[Amslers Family web site]



[13.] Recollections of Charles Amsler.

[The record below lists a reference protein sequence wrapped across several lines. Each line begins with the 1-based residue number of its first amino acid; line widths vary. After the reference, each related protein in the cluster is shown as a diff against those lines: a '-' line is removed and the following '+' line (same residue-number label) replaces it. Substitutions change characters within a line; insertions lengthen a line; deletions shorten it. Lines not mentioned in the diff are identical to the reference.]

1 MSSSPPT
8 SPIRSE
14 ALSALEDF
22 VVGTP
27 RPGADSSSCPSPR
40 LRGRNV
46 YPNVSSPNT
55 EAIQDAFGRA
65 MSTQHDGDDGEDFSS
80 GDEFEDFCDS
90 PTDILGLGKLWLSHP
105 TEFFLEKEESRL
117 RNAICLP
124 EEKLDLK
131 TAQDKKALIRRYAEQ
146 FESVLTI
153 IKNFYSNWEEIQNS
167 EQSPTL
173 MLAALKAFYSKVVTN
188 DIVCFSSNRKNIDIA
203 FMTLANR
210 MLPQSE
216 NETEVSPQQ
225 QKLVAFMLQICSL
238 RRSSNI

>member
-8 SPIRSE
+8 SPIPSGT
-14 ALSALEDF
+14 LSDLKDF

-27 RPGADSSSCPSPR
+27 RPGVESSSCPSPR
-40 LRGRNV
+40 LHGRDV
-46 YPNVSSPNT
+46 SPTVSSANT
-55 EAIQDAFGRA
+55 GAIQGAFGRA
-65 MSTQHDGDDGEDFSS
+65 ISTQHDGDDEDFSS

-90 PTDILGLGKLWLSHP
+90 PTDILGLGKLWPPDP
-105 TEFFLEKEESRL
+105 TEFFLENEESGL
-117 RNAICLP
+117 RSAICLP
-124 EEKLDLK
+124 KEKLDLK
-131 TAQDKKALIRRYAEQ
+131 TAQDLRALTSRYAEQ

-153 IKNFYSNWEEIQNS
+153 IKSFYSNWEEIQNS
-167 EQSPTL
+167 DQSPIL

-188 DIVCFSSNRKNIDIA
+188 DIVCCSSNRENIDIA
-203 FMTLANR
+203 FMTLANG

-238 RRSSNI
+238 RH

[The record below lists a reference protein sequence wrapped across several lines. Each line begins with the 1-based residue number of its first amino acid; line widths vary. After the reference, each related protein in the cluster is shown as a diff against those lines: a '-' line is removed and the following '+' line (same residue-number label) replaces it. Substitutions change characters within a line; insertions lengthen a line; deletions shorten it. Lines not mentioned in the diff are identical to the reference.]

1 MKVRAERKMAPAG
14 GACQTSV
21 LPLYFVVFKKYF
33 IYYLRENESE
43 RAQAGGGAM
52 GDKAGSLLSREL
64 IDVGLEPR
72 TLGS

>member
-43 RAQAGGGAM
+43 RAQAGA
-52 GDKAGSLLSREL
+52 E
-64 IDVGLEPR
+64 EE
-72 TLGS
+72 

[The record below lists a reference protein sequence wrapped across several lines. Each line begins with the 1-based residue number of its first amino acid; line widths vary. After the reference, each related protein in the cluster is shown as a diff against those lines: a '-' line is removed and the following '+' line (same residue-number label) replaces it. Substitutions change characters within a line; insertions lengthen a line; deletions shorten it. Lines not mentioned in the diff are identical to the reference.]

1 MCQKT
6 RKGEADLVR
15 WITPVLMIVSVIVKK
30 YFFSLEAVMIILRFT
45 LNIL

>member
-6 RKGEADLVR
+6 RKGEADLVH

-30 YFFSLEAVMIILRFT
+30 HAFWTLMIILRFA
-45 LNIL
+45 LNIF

Charles Amsler, a native of Switzerland immigrated to Texas in the summer of 1834, and settled near Mill creek in Austin's colony. Though very poor at the period of his migration, he has, by patient industry acquired a handsome competency. Mr. Amsler says: “In the autumn of 1835 my wife and I were picking cotton on Mr. Nichols's farm on Piney creek when I learned that men were needed to strengthen our army, which was then besieging San Antonio. I at once resolved to repair to the scene of action. With not a little difficulty I procured a horse to ride, and having no arms of my own I borrowed a worthless rifle of an acquaintance and set out alone for the army late in the month of November. Near Gonzales I met Genl. Austin—then on his way to the United States—and Col. Wm. Pettus. With the latter I was very well acquainted. I told him that I was going to the wars but complained of my lockless rifle. Pettus handed me his musket—a very good one,—in exchange for the rifle, which he promised to deliver to the owner who was a neighbor of his, and I went on my way rejoicing. Upon my arrival at the camp of the Colonial army I sought the company of Capt. John York—to which a number of my acquaintances belonged—for the purpose of joining it. Not finding Capt. York, who was temporarily absent—I applied to the first lieutenant—John Pettus, for permission to attach myself to the company. Lt. Pettus rejected my application for the reason that the company already had its complement of men. I then attached myself to Capt. Fisher's 100 company Almost immediately afterwards Col. Milam called for volunteers to storm the town. I joined the storming party and after we had effected a lodgment in the town and in the midst of the conflict, Capt. York recognised me and told me he wished me to join his company, which I at once did, with the permission of Capt. Fisher.—After the reduction of San Antonio de Bexar an expedition to the Rio Grande was set on foot by Cols. Grant and Johnson. I volunteered for this expedition—which set out from San Antonio about the first of January 1836. Becoming very sick on the march I was left in the care of some Mexican rancheros two or three miles west of the mission of Refugio. Late in the month of February, being convalescent, I became very anxious to return to my family, but had no horse to ride, and no means with which to buy one. I made known my condition to some people living near the rancho who very kindly furnished me a horse and I set out for home. Late in the ensuing evening I arrived at Goliad where I procured some provisions and continuing my journey four or five miles farther stopped in a ravine a short distance from the road, tethered my horse, and lay down. About two o'clock in the ensuing morning, I awoke, kindled a fire, and was boiling some coffee when a man rode up and enquired where I was from. I told him from the mission. “I” said he “am from San Antonio and am on my way to Goliad with dispatches for Col. Fannin. I am much fatigued and will rest awhile with you.” So saying, he dismounted and tethered his horse near mine. My coffee being now ready he joined me in drinking it. He was a sociable old gentleman and I was much pleased with him. After resting an hour or more, he said, “Well, my friend, we had better be traveling”—to which I assented and rose to go after my horse. “Please bring my horse too” said the stranger—“certainly,” said I, and walked away. The stranger then picked up my gun, threw out the priming and poured water in the pan. I did not witness these acts but was soon afterwards advised of them. When I led the horses to the camp-fire the agreeable stranger cocked his gun and presenting it at my breast, said “you are my prisoner!” Never was countryman of Tell and Winkelreid more amazed than I was at that moment! I demanded by what authority and for what offence I was arrested.—My captor replied—“By authority of Col. Fannin and for stealing that horse.” I assured him of my innocence and told him how I came in possession of the horse. The stranger then said—“My friend, I trust you did not steal the horse—I scarcely believe you did—but you are charged with having done so and I shall take both you and the horse back to Goliad”[.] I was compelled to submit and we started back towards Goliad.—After daylight I showed my captor a certificate from my captain of my good conduct in the storming of Bexar. I also represented my penniless condition and the probable destitution of my wife. My captor seemed moved and handed me two dollars saying—“This is the money I have—but I can do without it and it may relieve a little.” I now enquired the name of my generous captor. He told me it was Smith—Deaf Smith!—When we arrived at Goliad I was handed over to Col. Fannin. Mr. Conrad, of Goliad, who claimed the horse I rode, made the necessary proof and took his property. After a short detention I was exonerated from the charge of theft and released. I now set out for home on foot. I crossed the Guadalupe at the Labahia road. As the Mexican army of invasion was known to be near our frontier the few settlers on the lower portion of the Guadalupe had already abandoned their homes and moved eastward. About eight miles east of the river I found a house which had evidently been very recently vacated. A fresh wagon track led from the door in the direction I was traveling. I followed this wagon-track with the hope of overtaking the movers and late in the evening got in sight of the wagon on the waters of Lavaca. I also saw the oxen grazing in the prairie. When I arrived at the wagon some trunks were lying, broken open, around it, but no person was visible. At a short remove was a thicket, and it occurred to me that the movers were encamped in it. I walked a few steps towards it and found the half naked body of a man, pierced with many wounds and scalped.—Hastily glancing around, I discovered another dead man—much mangled and scalped. I knew at once that this was the work of Indians—who were doubtless then but a short distance from that spot, as the wounds of the murdered men were still bleeding. I was greatly shocked and traveled on with reasonable fears of becoming the next victim of the savages.